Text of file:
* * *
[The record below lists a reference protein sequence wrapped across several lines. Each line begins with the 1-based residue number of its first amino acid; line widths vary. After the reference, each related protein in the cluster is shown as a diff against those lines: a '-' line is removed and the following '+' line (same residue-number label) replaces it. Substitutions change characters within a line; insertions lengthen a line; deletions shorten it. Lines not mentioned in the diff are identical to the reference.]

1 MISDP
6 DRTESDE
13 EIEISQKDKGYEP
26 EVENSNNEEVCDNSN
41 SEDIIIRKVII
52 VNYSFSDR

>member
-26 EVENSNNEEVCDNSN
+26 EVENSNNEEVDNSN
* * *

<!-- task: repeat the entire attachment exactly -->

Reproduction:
[The record below lists a reference protein sequence wrapped across several lines. Each line begins with the 1-based residue number of its first amino acid; line widths vary. After the reference, each related protein in the cluster is shown as a diff against those lines: a '-' line is removed and the following '+' line (same residue-number label) replaces it. Substitutions change characters within a line; insertions lengthen a line; deletions shorten it. Lines not mentioned in the diff are identical to the reference.]

1 MISDP
6 DRTESDE
13 EIEISQKDKGYEP
26 EVENSNNEEVCDNSN
41 SEDIIIRKVII
52 VNYSFSDR

>member
-26 EVENSNNEEVCDNSN
+26 EVENSNNEEVDNSN